The reason for the somewhat uncharacteristic cover is once again Donald’s vanity and bloody-mindedness. He won’t pay the price per pound being charged for Thanksgiving turkey at the butcher’s shop. The Pilgrim Fathers didn’t buy their turkey from the butcher, they hunted it down, and by golly that’s what he’s going to do. And if he’s going to follow their example he might as well dress the part.

There was always something oddly unsettling about a Disney ducks Thanksgiving (and often Christmas) story with the cast licking their beaks in anticipation at the idea of tucking in to turkey, but put that to one side, and Barks delivers a good script. Now five years into writing these ten page stories, he’s honed his craft. Earlier in his career this would have just been Huey, Dewey and Louie continually pulling one over on Donald, as it starts, but the focus of the gags switches here.

A landmark occurs with the début of Gladstone Gander, capping an extremely fruitful two months for Barks. The Gladstone tale appeared in a comic cover dated January 1948, and in December he’d introduced Uncle Scrooge in Donald Duck. Gladstone is drawn here with an oversize beak that would later shrink, and Barks hadn’t yet conceived the idea of his phenomenal luck. As portrayed he’s just an insufferably smug cousin whom Donald, with good reason, doesn’t like. In the height of summer Donald boasted he’d swim in Frozenbear Lake on Christmas Day or forfeit his house, and Gladstone turns up to claim. There are good gags as the kids drag a reluctant and shivering Donald to complete his task, and more good plotting when he fails. Initially it would be Gladstone appearing here more often than Scrooge.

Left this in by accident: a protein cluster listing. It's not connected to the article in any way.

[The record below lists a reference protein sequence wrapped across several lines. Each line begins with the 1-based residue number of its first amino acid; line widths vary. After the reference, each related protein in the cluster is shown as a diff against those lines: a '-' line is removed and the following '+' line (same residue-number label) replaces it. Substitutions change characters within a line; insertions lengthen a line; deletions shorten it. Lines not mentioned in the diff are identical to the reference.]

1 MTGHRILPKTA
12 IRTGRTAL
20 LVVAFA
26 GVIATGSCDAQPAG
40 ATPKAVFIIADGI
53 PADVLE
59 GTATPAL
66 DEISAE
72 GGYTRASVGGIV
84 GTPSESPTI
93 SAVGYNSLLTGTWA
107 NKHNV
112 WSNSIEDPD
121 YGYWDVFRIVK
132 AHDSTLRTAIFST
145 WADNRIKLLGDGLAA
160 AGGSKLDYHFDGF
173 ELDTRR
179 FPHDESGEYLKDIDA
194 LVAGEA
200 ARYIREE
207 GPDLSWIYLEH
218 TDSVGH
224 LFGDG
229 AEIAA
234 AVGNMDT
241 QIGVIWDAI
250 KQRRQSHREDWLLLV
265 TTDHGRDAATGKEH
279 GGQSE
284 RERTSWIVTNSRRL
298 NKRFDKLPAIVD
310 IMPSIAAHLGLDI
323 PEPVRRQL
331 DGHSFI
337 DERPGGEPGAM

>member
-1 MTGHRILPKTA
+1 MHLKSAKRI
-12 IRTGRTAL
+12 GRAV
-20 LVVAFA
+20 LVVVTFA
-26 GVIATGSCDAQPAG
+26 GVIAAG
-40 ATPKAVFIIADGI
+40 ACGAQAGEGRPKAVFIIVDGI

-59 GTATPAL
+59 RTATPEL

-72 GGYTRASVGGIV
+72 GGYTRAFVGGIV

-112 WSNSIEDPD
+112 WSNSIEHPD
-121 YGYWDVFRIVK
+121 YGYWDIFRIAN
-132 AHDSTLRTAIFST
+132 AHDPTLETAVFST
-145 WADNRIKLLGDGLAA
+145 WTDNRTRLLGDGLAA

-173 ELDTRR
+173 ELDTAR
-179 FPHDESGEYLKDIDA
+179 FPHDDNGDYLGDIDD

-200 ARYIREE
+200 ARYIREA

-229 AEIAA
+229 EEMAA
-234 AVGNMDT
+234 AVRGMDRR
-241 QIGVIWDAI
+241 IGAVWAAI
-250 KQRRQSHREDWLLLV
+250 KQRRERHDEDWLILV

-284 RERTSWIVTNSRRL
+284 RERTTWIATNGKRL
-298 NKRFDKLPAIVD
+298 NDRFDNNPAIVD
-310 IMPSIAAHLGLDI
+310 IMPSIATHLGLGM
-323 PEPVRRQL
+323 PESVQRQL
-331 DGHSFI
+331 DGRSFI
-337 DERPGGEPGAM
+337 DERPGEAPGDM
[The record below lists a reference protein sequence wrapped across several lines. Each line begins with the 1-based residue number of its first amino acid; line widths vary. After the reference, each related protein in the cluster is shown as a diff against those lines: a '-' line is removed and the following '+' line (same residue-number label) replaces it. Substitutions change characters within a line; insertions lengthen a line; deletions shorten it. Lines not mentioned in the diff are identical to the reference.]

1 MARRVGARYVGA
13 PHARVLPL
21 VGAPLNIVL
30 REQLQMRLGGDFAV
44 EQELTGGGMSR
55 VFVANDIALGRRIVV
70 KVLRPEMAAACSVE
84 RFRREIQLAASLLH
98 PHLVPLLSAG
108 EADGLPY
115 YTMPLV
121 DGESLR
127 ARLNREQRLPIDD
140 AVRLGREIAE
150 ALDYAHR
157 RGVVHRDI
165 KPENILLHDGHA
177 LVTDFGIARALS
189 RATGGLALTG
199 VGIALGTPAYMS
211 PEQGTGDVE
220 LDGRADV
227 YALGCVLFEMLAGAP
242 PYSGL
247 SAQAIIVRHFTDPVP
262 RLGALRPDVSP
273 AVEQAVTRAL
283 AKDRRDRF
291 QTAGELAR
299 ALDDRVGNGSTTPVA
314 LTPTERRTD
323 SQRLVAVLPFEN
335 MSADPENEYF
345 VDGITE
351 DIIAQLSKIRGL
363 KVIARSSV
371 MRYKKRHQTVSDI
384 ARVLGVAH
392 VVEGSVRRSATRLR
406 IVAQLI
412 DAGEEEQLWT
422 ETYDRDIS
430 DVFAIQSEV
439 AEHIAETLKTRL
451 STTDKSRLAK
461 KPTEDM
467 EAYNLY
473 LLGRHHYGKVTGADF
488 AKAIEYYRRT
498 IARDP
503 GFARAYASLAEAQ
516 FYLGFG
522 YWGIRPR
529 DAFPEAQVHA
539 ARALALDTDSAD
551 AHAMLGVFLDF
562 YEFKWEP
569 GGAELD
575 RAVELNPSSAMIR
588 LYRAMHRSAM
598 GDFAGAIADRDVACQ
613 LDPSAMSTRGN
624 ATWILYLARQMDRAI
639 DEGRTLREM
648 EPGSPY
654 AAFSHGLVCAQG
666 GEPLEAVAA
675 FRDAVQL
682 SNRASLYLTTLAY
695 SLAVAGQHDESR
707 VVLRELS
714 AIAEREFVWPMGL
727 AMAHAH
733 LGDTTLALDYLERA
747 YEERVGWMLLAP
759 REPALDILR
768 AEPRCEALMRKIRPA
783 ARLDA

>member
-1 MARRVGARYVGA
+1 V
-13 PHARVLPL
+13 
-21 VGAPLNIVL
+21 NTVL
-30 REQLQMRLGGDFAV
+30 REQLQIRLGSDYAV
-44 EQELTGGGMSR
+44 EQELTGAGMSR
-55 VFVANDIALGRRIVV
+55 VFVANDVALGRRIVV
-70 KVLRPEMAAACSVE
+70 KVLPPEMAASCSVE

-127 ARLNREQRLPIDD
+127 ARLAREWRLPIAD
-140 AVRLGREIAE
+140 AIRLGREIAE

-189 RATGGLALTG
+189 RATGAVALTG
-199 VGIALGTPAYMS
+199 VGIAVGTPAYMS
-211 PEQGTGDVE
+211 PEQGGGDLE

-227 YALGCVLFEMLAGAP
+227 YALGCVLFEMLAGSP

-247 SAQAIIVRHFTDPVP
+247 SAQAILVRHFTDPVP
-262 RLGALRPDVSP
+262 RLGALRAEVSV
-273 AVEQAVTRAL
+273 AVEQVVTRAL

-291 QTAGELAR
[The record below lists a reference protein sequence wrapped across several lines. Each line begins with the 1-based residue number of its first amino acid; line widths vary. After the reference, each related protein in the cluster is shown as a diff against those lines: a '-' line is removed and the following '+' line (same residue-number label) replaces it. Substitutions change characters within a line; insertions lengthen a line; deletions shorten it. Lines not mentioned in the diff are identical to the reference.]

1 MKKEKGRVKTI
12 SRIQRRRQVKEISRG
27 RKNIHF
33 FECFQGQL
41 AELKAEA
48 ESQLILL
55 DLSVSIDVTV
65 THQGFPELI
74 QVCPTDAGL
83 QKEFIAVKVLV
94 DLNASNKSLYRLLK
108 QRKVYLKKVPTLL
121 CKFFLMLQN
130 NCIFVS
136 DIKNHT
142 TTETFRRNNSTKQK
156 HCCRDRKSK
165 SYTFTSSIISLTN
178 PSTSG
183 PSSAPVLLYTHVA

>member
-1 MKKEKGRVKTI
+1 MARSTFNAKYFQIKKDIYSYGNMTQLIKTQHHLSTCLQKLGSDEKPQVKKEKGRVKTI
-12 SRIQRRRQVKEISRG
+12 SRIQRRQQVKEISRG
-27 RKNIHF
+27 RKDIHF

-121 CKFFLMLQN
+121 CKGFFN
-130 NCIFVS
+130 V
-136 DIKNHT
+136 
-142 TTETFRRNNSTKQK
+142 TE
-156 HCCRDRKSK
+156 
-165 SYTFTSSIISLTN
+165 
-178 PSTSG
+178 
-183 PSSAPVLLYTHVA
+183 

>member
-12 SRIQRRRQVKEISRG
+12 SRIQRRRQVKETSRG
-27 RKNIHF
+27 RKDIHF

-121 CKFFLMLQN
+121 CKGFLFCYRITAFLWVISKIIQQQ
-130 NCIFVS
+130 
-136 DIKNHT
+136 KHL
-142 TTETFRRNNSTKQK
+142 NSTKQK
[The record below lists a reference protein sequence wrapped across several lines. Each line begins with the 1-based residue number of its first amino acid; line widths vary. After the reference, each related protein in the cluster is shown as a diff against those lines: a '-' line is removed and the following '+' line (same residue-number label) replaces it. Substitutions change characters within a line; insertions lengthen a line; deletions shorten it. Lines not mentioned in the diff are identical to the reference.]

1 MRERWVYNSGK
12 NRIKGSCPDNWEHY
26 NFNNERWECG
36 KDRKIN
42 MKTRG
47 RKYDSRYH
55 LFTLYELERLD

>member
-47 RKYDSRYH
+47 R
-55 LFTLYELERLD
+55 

This book supplies two new jobs for Donald, although only delivering telegrams concentrates on the work itself. As a night watchman the challenge is for Huey, Dewey and Louie to keep Donald awake after he’s spent the entire day attempting to sleep with no luck. The idea for the premise may well have originated in a 1937 animated feature Barks storyboarded for Donald Duck. It differs completely from this story, and from the finished feature, and an essay about this along with some reproduced storyboards opens the book.

In the final story Donald attempts some social climbing, inviting the cream of Duckburg to his garden party. It’s never going to be a success, but the reason for failure is Donald’s purchase of hypno-glasses to hypnotise his nephews into playing the part of apes as an amusement. He, naturally proves far more susceptible, and Daisy is also involved in the eventual disaster. This is the weakest story in the book, but remains a tightly-plotted and gag-packed tale, excellently drawn.